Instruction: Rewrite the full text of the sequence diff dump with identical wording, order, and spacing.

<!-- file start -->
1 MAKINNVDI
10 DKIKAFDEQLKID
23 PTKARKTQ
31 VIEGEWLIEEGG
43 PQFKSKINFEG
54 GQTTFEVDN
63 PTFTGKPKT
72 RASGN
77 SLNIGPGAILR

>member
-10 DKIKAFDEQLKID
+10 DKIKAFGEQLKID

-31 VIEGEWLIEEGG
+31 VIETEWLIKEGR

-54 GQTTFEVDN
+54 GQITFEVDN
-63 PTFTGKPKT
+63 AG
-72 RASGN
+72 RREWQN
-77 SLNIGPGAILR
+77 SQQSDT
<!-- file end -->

1 MAKINNVDI
10 DKIKAFDEQLKID
23 PTKARKTQ
31 VIEGEWLIEEGG
43 PQFKSKINFEG
54 GQTTFEVDN
63 PTFTGKPKT
72 RASGN
77 SLNIGPGAILR

>member
-10 DKIKAFDEQLKID
+10 DKIKAFGEQLKID

-31 VIEGEWLIEEGG
+31 VIETEWLIKEGR

-54 GQTTFEVDN
+54 GQITFEVDN
-63 PTFTGKPKT
+63 AG
-72 RASGN
+72 RREWQN
-77 SLNIGPGAILR
+77 SQQSDT